From the APS Journal Archive: ‘Why Can’t We Be More Idiographic in Our Research?’

“Why Can’t We Be More Idiographic in Our Research?” by David H. Barlow1 and Matthew K. Nock2 was published in Perspectives on Psychological Science in January 2009 and has been cited 22 times (via Web of Science) since publication.

Click here to read the article in full.


Most psychological scientists make inferences about the relations among variables of interest by comparing aggregated data from groups of individuals. Although this method is unarguably a useful one that will continue to yield scientific advances, important limitations exist regarding the efficiency and flexibility of such designs, as well as with the generality of obtained results. Idiographic research strategies, which focus on the intensive study of individual organisms over time, offer a proficient and flexible alternative to group comparison designs; however, they are rarely taught in graduate training programs and are seldom used by psychological scientists. We highlight some of the unique strengths of idiographic methods, such as single case experimental designs, and suggest that psychological science will progress most efficiently with an increased use of such methods in both laboratory and clinical settings.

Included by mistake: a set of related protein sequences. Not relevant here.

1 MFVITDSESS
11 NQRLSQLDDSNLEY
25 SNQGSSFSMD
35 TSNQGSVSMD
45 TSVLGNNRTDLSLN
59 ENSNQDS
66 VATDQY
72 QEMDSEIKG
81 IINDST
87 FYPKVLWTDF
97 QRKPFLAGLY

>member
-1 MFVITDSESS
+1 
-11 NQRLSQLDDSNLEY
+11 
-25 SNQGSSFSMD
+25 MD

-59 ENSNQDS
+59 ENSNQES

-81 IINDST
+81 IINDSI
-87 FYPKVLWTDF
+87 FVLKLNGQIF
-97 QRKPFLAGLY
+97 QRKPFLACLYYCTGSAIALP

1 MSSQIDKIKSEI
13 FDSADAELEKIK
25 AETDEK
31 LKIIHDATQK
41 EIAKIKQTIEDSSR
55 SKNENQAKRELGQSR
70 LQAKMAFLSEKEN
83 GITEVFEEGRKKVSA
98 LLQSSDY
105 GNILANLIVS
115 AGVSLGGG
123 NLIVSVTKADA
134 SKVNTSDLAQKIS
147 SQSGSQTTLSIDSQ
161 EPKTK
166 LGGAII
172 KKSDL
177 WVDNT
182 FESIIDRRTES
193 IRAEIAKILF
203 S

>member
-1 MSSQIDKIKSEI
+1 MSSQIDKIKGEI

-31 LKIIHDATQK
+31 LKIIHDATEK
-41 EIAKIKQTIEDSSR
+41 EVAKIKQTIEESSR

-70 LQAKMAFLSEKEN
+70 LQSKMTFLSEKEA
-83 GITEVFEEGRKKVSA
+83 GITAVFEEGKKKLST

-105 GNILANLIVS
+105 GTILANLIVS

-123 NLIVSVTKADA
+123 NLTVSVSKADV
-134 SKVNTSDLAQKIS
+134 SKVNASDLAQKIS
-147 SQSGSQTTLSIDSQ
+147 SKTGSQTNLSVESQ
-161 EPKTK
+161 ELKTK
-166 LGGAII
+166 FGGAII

1Center for Anxiety and Related Disorders, Boston University
2Harvard University

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